Classic Paper or Reference of the Week

Since I linked to a couple of blog posts above on the R “tidyverse”, I thought some folks might be interested in the paper by Hadley Wickham that started it all: Tidy Data, as published in the Journal of Statistical Software.


Data Technology of the Week

AgensGraph

An Apache 2.0 licensed-project that supports a property graph data model on top of PostgreSQL (version 10.3). AgensGraph supports both ANSI-SQL and openCypher for querying. There’s an enterprise version from Bitnine.


Metadata Standard of the Week

Friend of a Friend or “FOAF” is an ontology, using RDF and OWL, to describe persons, activities, and relations to other people and objects. An example use of FOAF is to describe a social network.

Why Compile MySQL?

I’ve got an upcoming post that discusses the steps for compiling MySQL from source.  Before I get to that topic, though, I thought a preliminary post on the reasons for doing so would be helpful.

Almost every open-source database project provides an installer for various platforms.  Why then would you bother to compile MySQL (or any other database)?  There are number of good reasons.

  • You have an opportunity to read the code

If you have the time and inclination, grabbing and compiling the source code is the perfect excuse to spend some time reading the code, particularly the parts of the code that interest you.  How exactly does PostgreSQL implement k-nearest-neighbor indexing (new in version 9.1)?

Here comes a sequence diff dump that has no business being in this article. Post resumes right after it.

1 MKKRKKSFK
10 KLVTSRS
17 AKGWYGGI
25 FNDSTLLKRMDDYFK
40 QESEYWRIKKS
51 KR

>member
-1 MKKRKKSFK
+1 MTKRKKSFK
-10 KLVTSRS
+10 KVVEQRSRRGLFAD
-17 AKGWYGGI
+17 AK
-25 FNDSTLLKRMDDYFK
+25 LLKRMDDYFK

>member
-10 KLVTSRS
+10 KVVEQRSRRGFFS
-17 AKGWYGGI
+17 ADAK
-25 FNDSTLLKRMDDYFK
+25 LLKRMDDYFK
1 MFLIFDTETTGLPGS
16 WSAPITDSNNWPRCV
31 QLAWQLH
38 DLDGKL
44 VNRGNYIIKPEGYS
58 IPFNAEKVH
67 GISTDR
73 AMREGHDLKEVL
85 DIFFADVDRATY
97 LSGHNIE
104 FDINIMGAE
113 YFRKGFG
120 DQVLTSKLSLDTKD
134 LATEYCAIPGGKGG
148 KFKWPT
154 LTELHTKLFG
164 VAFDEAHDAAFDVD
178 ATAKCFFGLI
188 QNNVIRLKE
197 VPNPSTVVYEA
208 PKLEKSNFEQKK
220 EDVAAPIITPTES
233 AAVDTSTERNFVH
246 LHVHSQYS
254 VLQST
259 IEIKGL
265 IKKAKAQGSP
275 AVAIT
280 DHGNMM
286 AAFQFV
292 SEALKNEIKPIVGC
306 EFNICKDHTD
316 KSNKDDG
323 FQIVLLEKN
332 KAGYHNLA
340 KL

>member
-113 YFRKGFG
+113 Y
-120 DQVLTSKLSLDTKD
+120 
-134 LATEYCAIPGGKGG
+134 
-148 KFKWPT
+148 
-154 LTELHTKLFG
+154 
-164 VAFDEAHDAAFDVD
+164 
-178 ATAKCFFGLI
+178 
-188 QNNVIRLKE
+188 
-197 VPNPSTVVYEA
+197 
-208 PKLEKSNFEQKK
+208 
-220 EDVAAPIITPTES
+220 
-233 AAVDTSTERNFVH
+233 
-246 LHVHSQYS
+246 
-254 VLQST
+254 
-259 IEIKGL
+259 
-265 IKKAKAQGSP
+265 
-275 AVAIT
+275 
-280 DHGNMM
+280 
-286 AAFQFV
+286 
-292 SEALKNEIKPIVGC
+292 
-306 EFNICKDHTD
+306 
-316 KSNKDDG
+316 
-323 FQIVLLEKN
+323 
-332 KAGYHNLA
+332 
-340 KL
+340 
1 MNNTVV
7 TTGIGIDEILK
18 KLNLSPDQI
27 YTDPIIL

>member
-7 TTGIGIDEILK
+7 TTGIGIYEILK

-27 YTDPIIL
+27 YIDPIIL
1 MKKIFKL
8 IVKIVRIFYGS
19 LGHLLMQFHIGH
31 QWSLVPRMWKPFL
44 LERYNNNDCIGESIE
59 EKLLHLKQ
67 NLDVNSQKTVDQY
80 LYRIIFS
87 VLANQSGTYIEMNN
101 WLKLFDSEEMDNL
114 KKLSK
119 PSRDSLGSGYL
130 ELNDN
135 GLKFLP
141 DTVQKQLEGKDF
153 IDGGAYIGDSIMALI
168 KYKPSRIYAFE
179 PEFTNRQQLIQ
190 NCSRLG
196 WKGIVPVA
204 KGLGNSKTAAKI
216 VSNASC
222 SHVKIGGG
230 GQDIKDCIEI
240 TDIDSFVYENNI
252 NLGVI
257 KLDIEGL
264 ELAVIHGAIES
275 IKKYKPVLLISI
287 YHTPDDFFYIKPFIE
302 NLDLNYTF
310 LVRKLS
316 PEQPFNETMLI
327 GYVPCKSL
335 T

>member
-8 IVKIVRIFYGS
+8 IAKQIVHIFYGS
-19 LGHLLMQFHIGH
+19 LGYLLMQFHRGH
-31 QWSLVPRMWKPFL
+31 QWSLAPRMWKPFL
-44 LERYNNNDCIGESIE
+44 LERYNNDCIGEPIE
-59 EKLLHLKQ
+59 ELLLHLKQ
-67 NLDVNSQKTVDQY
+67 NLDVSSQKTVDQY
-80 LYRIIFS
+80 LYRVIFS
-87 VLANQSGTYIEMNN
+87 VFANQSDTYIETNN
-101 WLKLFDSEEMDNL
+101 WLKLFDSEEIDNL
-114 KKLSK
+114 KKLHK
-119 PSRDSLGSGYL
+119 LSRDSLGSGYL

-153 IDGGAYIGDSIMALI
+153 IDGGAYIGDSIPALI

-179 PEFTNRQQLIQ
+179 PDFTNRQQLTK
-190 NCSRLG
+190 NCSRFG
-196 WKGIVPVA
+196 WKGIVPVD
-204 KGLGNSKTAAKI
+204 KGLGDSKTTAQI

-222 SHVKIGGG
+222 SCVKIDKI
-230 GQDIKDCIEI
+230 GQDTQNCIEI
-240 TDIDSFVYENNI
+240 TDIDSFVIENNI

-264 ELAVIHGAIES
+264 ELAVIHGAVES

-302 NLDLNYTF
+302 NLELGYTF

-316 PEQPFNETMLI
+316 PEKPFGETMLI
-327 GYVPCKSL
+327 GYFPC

Sometimes the source code is installed along with binary versions when you use an installer, but this is often not the case.  If you download the source to compile it, you know you’ll have it available to read at your leisure.

  • Some options are only available by compiling the source

You might want to try out an atypical storage engine, but you can only do that by mixing in support for that engine when you compile the code itself.  For example, you want to use the FEDERATED engine in MySQL, but that doesn’t come as part of the installer-produced installation.  You really have no choice but to compile MySQL and include support for the FEDERATED engine as part of the configure-and-compile process.

  • You can more easily set some defaults

You might not care for the default database character set.   Sometimes DBAs or developers forget to set a character set when creating a table.  For those times, you may want to enforce a standard that all database tables use the UTF-8 character set (unless specifically overridden).  When configuring MySQL for compilation use the -DDEFAULT_CHARSET=utf8 command line option.

  • You want to get an up-to-date version, including the latest patches

Want the latest and greatest version of the server, including the most recently committed changes for bugs and security holes?  No problem!  Just download and compile the most current source, and you will automatically get the latest bug fixes and security patches.

In future posts, I’ll discuss the steps for compiling MySQL and PostgreSQL from source code.